Tuesday, August 11, 2009


RI. Pujaningsih1, IG. Permana2, A. Purnomoadi1, W. Nurwidyarini2,
1) Faculty of Animal Agriculture, Diponegoro University
2) Faculty of Animal Husbandry, Bogor Agriculture Institut


Anoa (Bubalus sp.) is fully protected under Indonesian law, although the enforcement is difficult. The major threats to the survival of this species are hunting (mainly for meat), introduced pathogens and/or parasites, and the loss of suitable habitat to agricultural areas, with recent reports indicating that hunting is by far the most serious. In response to the threat, an effort of conservation and protection is needed to be done. This paper gives the result of feeding behaviour and preferable feed of anoa in ex situ area of Taman Margasatwa Ragunan Jakarta. The method were used in this experiment are direct observation, cafeteria feeding system and digestibility analyzes by using lignin as the indicator. Descriptive data are used to evaluate the result. Elephant grasses, sweet potatoes, bananas, corns, beans, tomatoes, cucumbers and carrots were cafeteria given to the anoa (ad libitum). Observation was directly managed to get the picture of feeding behaviour such as eating, drinking, wallowing, urinating, defecating, resting and ruminating. The result shows that feed consumption on dry matter basis is 907 g/head/day. The average of nutrient consumption of ash, crude protein, ether extract, crude fiber, N-free extractives is 89, 107, 15, 178 and 518 g/head/day, respectively. The value of digestibility is 78,0 ± 2,85 %. Anoa prefers to consume elephant grasses, bananas and sweet potatoes. Anoa achieves eating and drinking (49%), wallowing, urinating and defecating (4%), resting and ruminating (29%) and other activities (18%) daily on the captivity cage. Refer to the result, it can be assumed that anoa will choose their feed according to their nutrient requirements. Moreover, their feeding behaviour can be well adapted in the ex situ area compare to their in situ area.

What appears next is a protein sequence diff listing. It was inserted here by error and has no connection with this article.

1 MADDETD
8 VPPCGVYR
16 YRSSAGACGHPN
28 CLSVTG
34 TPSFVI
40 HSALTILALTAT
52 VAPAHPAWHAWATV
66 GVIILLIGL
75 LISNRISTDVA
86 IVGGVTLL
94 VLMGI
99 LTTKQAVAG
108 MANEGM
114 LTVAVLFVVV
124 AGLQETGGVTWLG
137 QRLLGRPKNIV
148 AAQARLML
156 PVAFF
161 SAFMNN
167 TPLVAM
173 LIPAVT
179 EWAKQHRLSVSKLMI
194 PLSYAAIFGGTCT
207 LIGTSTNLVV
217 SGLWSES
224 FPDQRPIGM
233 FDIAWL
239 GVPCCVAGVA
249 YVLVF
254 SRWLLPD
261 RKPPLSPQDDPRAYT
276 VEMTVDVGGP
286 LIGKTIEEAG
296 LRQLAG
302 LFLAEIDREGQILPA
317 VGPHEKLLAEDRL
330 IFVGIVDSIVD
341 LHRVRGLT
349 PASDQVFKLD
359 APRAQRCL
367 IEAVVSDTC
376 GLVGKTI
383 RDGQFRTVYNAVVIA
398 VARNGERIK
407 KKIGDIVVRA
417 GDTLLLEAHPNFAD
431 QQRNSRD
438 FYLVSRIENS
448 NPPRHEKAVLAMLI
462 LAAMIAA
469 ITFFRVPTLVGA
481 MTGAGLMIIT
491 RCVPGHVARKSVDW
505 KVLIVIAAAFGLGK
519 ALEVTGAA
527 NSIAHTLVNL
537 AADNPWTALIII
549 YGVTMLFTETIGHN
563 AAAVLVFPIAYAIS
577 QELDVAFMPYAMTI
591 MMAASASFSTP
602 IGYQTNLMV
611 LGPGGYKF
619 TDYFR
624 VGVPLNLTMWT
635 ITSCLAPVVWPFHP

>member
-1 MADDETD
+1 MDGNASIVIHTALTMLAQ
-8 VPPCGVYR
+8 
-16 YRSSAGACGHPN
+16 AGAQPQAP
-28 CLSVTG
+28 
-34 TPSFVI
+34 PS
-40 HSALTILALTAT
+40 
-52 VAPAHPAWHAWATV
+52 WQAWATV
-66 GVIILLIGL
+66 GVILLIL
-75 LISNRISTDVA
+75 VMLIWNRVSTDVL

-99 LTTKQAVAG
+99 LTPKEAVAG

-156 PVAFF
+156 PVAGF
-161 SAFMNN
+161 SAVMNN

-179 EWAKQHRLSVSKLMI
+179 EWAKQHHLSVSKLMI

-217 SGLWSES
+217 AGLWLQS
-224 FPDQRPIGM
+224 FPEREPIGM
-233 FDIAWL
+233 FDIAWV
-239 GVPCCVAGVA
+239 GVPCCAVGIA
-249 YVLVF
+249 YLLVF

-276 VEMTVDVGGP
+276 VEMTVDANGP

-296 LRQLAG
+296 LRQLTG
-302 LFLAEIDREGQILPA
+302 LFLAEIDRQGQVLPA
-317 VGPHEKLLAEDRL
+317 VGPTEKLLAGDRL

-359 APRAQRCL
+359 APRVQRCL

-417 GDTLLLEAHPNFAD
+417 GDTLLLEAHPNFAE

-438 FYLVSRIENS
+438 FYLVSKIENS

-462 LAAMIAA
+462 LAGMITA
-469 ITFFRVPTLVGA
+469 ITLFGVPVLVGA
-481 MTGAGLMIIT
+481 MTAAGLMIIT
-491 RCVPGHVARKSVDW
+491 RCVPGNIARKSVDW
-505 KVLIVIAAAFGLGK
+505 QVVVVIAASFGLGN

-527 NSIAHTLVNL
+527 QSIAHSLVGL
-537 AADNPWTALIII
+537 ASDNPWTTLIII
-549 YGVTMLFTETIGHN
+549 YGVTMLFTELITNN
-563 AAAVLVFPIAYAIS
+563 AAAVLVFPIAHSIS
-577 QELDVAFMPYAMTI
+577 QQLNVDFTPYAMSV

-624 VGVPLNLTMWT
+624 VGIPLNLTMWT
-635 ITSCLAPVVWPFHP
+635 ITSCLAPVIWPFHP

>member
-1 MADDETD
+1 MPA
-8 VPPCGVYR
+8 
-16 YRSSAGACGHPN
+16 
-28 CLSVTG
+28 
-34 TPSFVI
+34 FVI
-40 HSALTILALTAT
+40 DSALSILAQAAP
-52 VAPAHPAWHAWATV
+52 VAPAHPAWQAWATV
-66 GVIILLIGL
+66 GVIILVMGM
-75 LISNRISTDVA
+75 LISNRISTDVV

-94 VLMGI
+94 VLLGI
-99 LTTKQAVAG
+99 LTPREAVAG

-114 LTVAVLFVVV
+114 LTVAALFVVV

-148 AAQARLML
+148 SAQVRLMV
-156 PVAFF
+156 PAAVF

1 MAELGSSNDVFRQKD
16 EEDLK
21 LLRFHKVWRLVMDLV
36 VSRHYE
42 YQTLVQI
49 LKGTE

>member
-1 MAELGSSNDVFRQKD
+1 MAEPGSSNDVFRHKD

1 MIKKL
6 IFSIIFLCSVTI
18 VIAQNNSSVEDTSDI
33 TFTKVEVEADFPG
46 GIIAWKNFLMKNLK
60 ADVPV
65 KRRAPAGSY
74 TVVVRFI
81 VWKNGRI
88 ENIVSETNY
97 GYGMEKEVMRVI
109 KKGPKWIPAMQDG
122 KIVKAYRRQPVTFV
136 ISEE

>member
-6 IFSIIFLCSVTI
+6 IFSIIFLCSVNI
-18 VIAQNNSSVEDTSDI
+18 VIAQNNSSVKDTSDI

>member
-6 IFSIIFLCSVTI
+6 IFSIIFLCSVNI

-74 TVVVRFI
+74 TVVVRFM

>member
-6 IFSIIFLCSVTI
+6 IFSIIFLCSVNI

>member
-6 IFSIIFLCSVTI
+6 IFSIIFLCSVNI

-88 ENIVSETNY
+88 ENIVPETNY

Key words : Anoa (Bubalus sp), preferable feed, feeding behaviour

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